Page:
Hudson-Mohawk Association Consortium (HMAC)
As a member of the Hudson-Mohawk Association of Colleges and Universities, Union participates in programs of cross-registration permitting students to take courses at other consortium colleges and universities.
Consortium cross-registrations are subject to several conditions. In general, students are advised to confer with the instructor of the course proposed to be taken, and they must fulfill the prerequisites set by the institution giving the course, including permission of the instructor if that is a normal condition for entering the course. Separate applications, obtainable from the registrar, must be completed for each course. When institutional calendars do not coincide, as will be the case in most instances, the individual student will be responsible for making the necessary accommodations, including food and lodging if the home institution is closed during the course. Cross-registering students will be expected to abide by all regulations, including attendance, parking, honor systems, and the like, at the host institution.
Cross-registrations will be approved only for courses not offered at the home institution; in general, they will be limited to a maximum of half the normal course load in any one term. Further, students must have their academic advisor’s permission to cross-register for the course(s) in question. Cross-registration will be permitted only in courses that Union normally would consider for transfer credit. Please note: online courses are not eligible for cross-registration.
Through the consortium, Union students may enroll in Reserve Officer Training Corps programs of the Navy and Air Force at Rensselaer Polytechnic Institute, in Troy, and in the Army ROTC program at Siena College, in Loudonville. The Reserve Officers Training Corps (ROTC) are elective programs for students who desire commissions in the armed forces; ROTC courses do not carry credit toward Union College graduation, although the grades earned through these courses will be recorded on the Union transcript. The objective is to develop professional officers who have varied educational backgrounds in major fields of interest and have the professional knowledge and standard needed for future growth. Such ROTC students may be eligible for scholarships and other benefits available under two- and three-year programs of the several services. Interested students should contact the respective branches of ROTC. Students must work the scheduling of these courses around their course work at Union College.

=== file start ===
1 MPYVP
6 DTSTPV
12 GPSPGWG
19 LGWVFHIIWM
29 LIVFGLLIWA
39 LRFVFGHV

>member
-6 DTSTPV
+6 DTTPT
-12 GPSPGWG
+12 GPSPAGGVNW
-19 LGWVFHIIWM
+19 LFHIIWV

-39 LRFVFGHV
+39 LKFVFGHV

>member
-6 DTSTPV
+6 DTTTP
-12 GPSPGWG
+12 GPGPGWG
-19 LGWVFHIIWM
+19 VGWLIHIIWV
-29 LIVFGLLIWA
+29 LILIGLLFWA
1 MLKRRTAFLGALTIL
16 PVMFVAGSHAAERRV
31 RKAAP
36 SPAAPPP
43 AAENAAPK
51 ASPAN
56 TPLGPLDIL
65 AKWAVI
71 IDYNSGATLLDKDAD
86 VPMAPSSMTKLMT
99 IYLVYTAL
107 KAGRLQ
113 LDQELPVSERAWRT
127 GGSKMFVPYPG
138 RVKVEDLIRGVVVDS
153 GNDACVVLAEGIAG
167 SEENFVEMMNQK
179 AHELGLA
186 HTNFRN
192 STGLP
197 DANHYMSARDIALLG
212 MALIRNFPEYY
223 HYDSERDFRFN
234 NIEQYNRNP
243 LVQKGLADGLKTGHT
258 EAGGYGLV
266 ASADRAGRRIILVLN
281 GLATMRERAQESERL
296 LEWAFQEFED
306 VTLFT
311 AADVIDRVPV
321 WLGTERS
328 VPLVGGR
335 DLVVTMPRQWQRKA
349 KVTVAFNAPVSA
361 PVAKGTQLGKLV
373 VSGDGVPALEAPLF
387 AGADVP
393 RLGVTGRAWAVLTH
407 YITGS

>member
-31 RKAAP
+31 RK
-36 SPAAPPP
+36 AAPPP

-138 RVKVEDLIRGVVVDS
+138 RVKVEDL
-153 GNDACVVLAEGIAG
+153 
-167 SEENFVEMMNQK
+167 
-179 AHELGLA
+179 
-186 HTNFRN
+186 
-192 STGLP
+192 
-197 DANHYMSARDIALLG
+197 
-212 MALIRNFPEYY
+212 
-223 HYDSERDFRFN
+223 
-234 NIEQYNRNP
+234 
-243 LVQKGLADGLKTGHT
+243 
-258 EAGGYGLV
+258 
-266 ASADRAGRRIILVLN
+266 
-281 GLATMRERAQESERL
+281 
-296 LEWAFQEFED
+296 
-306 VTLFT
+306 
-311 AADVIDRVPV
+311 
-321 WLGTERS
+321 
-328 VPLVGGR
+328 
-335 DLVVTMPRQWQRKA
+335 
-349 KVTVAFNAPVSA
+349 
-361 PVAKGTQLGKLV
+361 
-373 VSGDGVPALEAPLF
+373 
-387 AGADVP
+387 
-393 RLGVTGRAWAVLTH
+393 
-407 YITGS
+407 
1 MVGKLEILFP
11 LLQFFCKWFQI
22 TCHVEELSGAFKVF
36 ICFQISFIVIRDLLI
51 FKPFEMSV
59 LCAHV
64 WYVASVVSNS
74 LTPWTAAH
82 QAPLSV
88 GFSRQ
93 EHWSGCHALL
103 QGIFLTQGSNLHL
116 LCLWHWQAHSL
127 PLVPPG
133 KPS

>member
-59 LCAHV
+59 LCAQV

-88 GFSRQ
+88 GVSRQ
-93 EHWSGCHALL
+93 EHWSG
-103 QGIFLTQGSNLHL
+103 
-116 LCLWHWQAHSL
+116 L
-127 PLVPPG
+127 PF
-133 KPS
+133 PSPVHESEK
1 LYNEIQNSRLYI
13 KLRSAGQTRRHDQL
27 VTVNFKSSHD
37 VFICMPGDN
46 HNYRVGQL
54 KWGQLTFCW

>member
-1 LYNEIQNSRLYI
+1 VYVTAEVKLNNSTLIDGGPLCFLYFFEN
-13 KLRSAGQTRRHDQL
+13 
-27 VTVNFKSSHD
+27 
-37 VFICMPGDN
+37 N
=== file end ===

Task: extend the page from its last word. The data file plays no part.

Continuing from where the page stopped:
Members of the consortium, in addition to Union College, are Adirondack Community College, Albany College of Pharmacy, The College of Saint Rose, Clarkson University - Capital Region Center, Empire State College, Hudson Valley Community College, Maria College, Rensselaer Polytechnic Institute, The Sage Colleges, Schenectady County Community College, Siena College, Skidmore College, the State University of New York at Albany, and the State University of New York at Cobleskill.
Students with 18 or more credits toward graduation may not cross-register for courses at a two-year college without permission from the Dean of Studies
New York Six Liberal Arts Consortium and the Cross Registration Initiative
The New York Six Cross-Registration Initiative was designed to facilitate the availability of selected course offerings for students attending any one of the NY 6 member institutions. The New York Six Liberal Arts Consortium consists of the following colleges: Colgate University, Hamilton College, Hobart and William Smith Colleges, Skidmore College, St. Lawrence University and Union College.
More information on the cross registration initiative.
Part-Time Undergraduate Study
Union College allows qualified students to enroll in undergraduate programs of study, on a part-time basis. The majority of these courses are taught by full-time Union College faculty and regularly enroll full-time undergraduate students. Part-time students may register for courses from these departments on a non-degree basis as well. Registration is handled for all part-time students by the Registrar’s Office in Silliman Hall.
Members of UCALL and senior citizens aged 65 and over are entitled to audit one course per academic year at no tuition cost with the written permission of the instructor. Courses taken for credit by UCALL members and senior citizens will be charged the normal per course fee.